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The vast majority of the 510 business people surveyed by WorldCom rely on old-fashioned e-mail and telephone conference calls. But almost 20% now use Web conferencing--the latest and greatest long-distance communication tool that combines phone conferencing with visual interaction. Participants can see one another while conversing and can simultaneously look at maps, slides or software demonstrations. Web conferencing is still new to most companies, but it's catching on fast. In the WorldCom survey, a slightly greater number of companies reported using Web conferencing than videoconferencing. Jaclyn Kostner, president of Denver consulting firm Bridge the Distance, says that Web conferencing, if it's done right, far surpasses other technologies. People can brainstorm on an online white board or cast anonymous votes with a live poll. When their eyes and ears are occupied, they are less likely to do what people usually do during conference calls--check e-mail. "People sometimes leave our training and say, 'This was better than face-to-face,'" Kostner says. "They can collaborate faster."
A client of Kostner's, a large chemical company, had to change a manufacturing process to meet environmental, health and safety standards across 132 plant sites that use 12 languages. With Web conferencing, the company completed in 10 months a project that used to take five years. And it was able to save about $200,000 in travel costs, Kostner says.
Even simpler tools can make certain problems go away faster and shrink expense reports. In February, Cendant Corp. needed to design a facade for a hotel in Sharm El Sheikh, Egypt, that was becoming a Day's Inn. Architects and designers drew up rough drafts in the Parsippany, N.J., headquarters of Cendant's hotel division--which operates 6,440 hotels in 24 countries. Then the New Jersey team e-mailed the designs to Egypt and arranged a conference call with the franchise designers and operators in Sharm El Sheikh. "Before this, we would have spent $10,000 to $15,000 going out there, wining and dining them and coming back," says Eric Pfeffer, CEO of Cendant's hotel division. "Well, that's gone."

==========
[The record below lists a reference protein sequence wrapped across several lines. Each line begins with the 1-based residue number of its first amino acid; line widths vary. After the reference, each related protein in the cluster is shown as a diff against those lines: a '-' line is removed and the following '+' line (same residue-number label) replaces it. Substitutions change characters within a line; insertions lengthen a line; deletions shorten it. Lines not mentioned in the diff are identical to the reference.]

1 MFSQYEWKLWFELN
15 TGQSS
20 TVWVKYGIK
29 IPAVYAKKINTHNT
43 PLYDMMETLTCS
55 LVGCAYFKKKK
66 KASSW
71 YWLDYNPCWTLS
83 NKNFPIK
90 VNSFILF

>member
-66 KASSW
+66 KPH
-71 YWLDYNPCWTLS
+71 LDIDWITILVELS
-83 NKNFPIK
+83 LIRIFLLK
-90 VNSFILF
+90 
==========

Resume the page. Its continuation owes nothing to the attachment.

Still, there's no way to escape the airport entirely. Says Joe Raudabaugh, a vice president at the consulting company A.T. Kearney, based in Plano, Texas: "No amount of technology is going to take away the need to have a relationship with my boss." One-on-one mentoring helps retain skilled employees and motivates them to work harder and smarter. You can't export company culture over the Internet. And you can't build the kind of trust and loyalty that team members need to share when they are working under a deadline 6,000 miles apart. Virtual-management consultants say bosses must--at a minimum--visit in person when offices or projects start up and at major milestones.
At ServiceMaster's headquarters outside Chicago, international vice president Ralph Odman, 55, oversees pest control, housecleaning and other service franchises in 13 Asian countries. Technology has allowed the corporate office to become more involved in the franchises than at any other time during his 33-year tenure there, he says. He and ServiceMaster's team of three U.S.-based managers support franchises across six continents--helping implement new contracts and maintain quality standards. But Odman still packs his bags and goes to Asia about 10 times a year.